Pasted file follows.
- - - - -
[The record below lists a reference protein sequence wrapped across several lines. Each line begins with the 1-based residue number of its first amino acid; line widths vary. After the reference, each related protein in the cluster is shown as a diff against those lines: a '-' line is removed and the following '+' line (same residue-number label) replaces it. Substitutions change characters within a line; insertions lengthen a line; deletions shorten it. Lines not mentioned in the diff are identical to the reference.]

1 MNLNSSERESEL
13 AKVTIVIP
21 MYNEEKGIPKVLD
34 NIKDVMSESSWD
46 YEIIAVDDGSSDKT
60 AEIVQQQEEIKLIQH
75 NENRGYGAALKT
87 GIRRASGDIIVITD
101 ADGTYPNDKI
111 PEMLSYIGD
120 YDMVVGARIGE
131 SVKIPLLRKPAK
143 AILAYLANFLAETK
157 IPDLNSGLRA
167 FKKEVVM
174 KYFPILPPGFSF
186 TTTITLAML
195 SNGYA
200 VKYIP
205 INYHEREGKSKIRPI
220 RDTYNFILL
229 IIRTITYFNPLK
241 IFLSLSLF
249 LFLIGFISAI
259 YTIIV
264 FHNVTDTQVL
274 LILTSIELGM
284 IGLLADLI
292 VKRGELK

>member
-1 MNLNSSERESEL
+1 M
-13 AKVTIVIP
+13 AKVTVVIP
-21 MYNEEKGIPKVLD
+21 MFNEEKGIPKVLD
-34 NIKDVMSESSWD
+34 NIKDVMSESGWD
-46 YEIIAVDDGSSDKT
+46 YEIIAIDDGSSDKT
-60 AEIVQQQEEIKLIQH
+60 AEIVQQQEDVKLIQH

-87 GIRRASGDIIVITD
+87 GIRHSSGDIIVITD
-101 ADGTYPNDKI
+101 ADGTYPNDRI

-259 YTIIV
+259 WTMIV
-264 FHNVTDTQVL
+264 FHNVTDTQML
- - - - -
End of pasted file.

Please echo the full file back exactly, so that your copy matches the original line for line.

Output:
[The record below lists a reference protein sequence wrapped across several lines. Each line begins with the 1-based residue number of its first amino acid; line widths vary. After the reference, each related protein in the cluster is shown as a diff against those lines: a '-' line is removed and the following '+' line (same residue-number label) replaces it. Substitutions change characters within a line; insertions lengthen a line; deletions shorten it. Lines not mentioned in the diff are identical to the reference.]

1 MNLNSSERESEL
13 AKVTIVIP
21 MYNEEKGIPKVLD
34 NIKDVMSESSWD
46 YEIIAVDDGSSDKT
60 AEIVQQQEEIKLIQH
75 NENRGYGAALKT
87 GIRRASGDIIVITD
101 ADGTYPNDKI
111 PEMLSYIGD
120 YDMVVGARIGE
131 SVKIPLLRKPAK
143 AILAYLANFLAETK
157 IPDLNSGLRA
167 FKKEVVM
174 KYFPILPPGFSF
186 TTTITLAML
195 SNGYA
200 VKYIP
205 INYHEREGKSKIRPI
220 RDTYNFILL
229 IIRTITYFNPLK
241 IFLSLSLF
249 LFLIGFISAI
259 YTIIV
264 FHNVTDTQVL
274 LILTSIELGM
284 IGLLADLI
292 VKRGELK

>member
-1 MNLNSSERESEL
+1 M
-13 AKVTIVIP
+13 AKVTVVIP
-21 MYNEEKGIPKVLD
+21 MFNEEKGIPKVLD
-34 NIKDVMSESSWD
+34 NIKDVMSESGWD
-46 YEIIAVDDGSSDKT
+46 YEIIAIDDGSSDKT
-60 AEIVQQQEEIKLIQH
+60 AEIVQQQEDVKLIQH

-87 GIRRASGDIIVITD
+87 GIRHSSGDIIVITD
-101 ADGTYPNDKI
+101 ADGTYPNDRI

-259 YTIIV
+259 WTMIV
-264 FHNVTDTQVL
+264 FHNVTDTQML